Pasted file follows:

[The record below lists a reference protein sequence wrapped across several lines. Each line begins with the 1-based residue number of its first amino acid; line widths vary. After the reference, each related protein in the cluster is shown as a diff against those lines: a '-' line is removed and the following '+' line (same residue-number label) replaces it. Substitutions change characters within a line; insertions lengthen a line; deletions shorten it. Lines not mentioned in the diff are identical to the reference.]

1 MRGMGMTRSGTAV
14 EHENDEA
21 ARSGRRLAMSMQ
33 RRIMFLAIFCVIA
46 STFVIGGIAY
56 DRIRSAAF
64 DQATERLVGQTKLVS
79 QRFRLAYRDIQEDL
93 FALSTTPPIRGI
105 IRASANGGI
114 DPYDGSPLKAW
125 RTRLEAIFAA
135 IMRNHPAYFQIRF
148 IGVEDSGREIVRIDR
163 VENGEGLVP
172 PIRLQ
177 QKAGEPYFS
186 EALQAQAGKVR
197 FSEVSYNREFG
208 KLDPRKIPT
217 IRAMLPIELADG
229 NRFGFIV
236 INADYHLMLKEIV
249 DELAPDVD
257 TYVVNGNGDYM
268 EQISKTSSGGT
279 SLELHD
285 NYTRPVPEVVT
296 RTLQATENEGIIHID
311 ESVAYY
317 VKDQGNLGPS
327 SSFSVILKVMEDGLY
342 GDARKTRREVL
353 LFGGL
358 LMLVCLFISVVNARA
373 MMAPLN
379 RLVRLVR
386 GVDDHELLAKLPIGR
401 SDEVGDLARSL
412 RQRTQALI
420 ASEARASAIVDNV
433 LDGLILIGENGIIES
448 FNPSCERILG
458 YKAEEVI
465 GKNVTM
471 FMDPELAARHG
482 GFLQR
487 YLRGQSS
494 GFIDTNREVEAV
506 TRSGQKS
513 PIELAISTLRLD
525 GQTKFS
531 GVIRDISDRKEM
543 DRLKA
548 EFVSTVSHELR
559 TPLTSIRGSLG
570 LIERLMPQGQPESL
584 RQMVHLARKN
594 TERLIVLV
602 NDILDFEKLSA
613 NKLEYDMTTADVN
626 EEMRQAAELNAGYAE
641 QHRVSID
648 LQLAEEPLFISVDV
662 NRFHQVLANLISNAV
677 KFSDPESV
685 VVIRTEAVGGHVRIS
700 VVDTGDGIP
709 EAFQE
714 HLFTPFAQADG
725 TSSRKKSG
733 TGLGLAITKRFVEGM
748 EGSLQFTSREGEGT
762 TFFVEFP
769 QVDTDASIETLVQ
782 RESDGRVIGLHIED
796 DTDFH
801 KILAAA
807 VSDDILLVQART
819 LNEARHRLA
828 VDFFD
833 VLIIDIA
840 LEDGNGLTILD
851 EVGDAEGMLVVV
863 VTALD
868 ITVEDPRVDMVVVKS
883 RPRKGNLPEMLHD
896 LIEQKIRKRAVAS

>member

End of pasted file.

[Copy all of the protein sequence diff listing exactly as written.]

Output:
[The record below lists a reference protein sequence wrapped across several lines. Each line begins with the 1-based residue number of its first amino acid; line widths vary. After the reference, each related protein in the cluster is shown as a diff against those lines: a '-' line is removed and the following '+' line (same residue-number label) replaces it. Substitutions change characters within a line; insertions lengthen a line; deletions shorten it. Lines not mentioned in the diff are identical to the reference.]

1 MRGMGMTRSGTAV
14 EHENDEA
21 ARSGRRLAMSMQ
33 RRIMFLAIFCVIA
46 STFVIGGIAY
56 DRIRSAAF
64 DQATERLVGQTKLVS
79 QRFRLAYRDIQEDL
93 FALSTTPPIRGI
105 IRASANGGI
114 DPYDGSPLKAW
125 RTRLEAIFAA
135 IMRNHPAYFQIRF
148 IGVEDSGREIVRIDR
163 VENGEGLVP
172 PIRLQ
177 QKAGEPYFS
186 EALQAQAGKVR
197 FSEVSYNREFG
208 KLDPRKIPT
217 IRAMLPIELADG
229 NRFGFIV
236 INADYHLMLKEIV
249 DELAPDVD
257 TYVVNGNGDYM
268 EQISKTSSGGT
279 SLELHD
285 NYTRPVPEVVT
296 RTLQATENEGIIHID
311 ESVAYY
317 VKDQGNLGPS
327 SSFSVILKVMEDGLY
342 GDARKTRREVL
353 LFGGL
358 LMLVCLFISVVNARA
373 MMAPLN
379 RLVRLVR
386 GVDDHELLAKLPIGR
401 SDEVGDLARSL
412 RQRTQALI
420 ASEARASAIVDNV
433 LDGLILIGENGIIES
448 FNPSCERILG
458 YKAEEVI
465 GKNVTM
471 FMDPELAARHG
482 GFLQR
487 YLRGQSS
494 GFIDTNREVEAV
506 TRSGQKS
513 PIELAISTLRLD
525 GQTKFS
531 GVIRDISDRKEM
543 DRLKA
548 EFVSTVSHELR
559 TPLTSIRGSLG
570 LIERLMPQGQPESL
584 RQMVHLARKN
594 TERLIVLV
602 NDILDFEKLSA
613 NKLEYDMTTADVN
626 EEMRQAAELNAGYAE
641 QHRVSID
648 LQLAEEPLFISVDV
662 NRFHQVLANLISNAV
677 KFSDPESV
685 VVIRTEAVGGHVRIS
700 VVDTGDGIP
709 EAFQE
714 HLFTPFAQADG
725 TSSRKKSG
733 TGLGLAITKRFVEGM
748 EGSLQFTSREGEGT
762 TFFVEFP
769 QVDTDASIETLVQ
782 RESDGRVIGLHIED
796 DTDFH
801 KILAAA
807 VSDDILLVQART
819 LNEARHRLA
828 VDFFD
833 VLIIDIA
840 LEDGNGLTILD
851 EVGDAEGMLVVV
863 VTALD
868 ITVEDPRVDMVVVKS
883 RPRKGNLPEMLHD
896 LIEQKIRKRAVAS

>member